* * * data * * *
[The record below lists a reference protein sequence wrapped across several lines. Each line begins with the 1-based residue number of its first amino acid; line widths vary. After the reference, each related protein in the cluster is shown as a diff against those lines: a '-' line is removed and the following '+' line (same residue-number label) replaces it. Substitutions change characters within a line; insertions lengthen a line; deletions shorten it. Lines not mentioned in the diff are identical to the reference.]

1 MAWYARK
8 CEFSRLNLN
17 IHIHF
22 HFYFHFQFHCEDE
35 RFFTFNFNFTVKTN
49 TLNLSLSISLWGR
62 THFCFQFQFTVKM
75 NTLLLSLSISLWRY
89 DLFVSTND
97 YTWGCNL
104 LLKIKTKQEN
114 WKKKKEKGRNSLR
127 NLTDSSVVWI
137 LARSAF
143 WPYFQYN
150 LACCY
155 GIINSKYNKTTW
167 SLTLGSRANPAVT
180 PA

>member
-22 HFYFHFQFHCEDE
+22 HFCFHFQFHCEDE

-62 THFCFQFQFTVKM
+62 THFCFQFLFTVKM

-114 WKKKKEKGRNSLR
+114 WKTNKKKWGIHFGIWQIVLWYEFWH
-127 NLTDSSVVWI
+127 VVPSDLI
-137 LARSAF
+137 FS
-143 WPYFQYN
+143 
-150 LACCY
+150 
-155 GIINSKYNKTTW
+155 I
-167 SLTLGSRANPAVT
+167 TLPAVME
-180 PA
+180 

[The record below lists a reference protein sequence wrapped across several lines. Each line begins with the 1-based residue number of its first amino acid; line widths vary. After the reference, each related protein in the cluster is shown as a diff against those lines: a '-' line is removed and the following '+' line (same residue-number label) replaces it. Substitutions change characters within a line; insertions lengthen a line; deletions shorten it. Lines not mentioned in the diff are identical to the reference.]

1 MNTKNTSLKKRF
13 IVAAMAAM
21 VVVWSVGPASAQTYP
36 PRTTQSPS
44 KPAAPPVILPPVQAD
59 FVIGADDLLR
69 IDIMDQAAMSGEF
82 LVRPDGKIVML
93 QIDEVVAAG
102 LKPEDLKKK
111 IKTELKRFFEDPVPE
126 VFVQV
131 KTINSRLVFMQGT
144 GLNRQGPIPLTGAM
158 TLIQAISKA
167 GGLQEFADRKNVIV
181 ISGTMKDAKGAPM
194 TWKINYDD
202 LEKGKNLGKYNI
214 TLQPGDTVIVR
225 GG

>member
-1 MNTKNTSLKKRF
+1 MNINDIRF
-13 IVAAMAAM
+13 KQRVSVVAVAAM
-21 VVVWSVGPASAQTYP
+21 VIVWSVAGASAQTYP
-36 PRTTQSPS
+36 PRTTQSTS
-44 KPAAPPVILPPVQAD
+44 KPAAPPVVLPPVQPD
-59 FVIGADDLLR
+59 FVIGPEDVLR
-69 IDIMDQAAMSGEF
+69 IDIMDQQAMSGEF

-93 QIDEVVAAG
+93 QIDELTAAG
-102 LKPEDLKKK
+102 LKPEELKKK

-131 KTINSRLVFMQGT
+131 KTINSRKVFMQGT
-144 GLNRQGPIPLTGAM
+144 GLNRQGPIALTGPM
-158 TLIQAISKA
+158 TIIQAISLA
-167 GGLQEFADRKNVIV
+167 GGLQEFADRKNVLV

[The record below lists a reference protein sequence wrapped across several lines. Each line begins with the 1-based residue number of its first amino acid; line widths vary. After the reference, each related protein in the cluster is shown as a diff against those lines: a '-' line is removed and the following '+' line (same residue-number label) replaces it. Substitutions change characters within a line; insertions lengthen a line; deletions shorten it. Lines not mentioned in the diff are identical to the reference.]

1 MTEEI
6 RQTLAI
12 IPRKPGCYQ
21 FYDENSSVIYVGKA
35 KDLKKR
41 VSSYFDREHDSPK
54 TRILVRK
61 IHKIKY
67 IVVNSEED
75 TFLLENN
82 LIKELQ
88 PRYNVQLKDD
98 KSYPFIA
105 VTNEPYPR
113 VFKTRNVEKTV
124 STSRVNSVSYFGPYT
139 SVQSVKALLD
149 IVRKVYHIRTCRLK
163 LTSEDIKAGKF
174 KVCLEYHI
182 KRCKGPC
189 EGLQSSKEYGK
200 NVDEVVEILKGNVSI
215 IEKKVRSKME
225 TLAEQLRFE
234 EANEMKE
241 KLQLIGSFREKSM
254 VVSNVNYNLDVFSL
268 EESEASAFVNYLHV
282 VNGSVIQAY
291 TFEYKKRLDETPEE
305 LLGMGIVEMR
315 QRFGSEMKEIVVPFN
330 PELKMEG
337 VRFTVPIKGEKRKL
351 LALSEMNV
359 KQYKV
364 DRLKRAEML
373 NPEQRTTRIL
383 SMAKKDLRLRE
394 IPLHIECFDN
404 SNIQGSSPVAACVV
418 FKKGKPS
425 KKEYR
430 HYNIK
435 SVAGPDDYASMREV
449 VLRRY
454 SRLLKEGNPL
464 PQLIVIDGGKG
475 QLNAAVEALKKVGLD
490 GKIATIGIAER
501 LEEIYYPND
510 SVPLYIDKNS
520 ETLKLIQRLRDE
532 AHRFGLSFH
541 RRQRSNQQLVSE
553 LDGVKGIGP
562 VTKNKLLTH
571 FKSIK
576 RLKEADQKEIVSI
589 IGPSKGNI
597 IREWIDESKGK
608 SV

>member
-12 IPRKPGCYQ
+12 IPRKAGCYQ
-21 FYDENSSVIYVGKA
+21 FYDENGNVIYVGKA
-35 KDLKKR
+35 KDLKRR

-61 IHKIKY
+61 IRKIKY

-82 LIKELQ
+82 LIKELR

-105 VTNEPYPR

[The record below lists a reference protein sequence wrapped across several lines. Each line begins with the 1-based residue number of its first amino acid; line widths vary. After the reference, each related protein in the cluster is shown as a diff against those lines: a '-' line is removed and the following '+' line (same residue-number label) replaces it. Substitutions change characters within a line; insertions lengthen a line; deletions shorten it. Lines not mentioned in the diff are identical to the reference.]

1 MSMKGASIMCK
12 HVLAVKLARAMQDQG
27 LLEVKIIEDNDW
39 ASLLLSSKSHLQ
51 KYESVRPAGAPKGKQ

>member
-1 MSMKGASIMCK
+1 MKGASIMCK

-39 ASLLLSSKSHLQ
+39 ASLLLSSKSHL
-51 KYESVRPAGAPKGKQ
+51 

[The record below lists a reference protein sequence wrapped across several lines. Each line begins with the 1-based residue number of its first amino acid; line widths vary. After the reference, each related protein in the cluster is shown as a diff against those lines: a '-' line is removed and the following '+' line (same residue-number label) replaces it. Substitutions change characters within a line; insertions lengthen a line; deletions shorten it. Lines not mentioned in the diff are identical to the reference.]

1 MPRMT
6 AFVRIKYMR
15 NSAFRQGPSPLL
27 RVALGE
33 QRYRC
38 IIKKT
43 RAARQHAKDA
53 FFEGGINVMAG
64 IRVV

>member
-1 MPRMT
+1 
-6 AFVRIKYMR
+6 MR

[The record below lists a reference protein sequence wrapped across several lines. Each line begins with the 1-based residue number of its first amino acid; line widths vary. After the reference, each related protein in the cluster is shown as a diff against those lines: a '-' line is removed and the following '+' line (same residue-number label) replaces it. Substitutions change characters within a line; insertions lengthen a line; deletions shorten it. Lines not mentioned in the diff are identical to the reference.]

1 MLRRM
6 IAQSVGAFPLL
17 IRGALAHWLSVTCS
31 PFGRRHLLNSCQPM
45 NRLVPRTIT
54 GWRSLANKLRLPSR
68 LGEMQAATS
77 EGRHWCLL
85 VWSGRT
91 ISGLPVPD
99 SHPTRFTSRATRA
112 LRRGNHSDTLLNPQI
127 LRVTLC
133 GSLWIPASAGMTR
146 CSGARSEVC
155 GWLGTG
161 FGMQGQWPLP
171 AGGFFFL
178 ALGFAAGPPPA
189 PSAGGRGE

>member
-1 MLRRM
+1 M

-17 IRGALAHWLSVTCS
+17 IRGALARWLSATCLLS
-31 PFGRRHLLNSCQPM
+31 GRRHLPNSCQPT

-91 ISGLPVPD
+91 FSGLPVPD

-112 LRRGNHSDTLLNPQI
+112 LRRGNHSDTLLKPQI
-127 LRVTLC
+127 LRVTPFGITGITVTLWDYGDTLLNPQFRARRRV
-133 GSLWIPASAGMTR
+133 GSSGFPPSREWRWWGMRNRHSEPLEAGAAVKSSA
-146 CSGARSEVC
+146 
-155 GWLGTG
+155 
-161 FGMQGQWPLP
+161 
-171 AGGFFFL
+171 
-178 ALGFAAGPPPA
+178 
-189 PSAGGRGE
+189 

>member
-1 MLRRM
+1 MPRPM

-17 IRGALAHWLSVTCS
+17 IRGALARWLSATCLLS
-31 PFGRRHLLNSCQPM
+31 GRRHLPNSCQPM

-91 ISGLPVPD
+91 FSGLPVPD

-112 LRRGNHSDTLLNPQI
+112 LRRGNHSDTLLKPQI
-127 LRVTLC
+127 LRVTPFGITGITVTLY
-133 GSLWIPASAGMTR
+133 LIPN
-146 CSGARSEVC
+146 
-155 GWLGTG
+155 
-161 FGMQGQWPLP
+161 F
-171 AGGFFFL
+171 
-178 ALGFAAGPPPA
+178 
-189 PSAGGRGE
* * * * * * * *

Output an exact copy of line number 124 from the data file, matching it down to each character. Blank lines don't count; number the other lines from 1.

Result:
315 QRFGSEMKEIVVPFN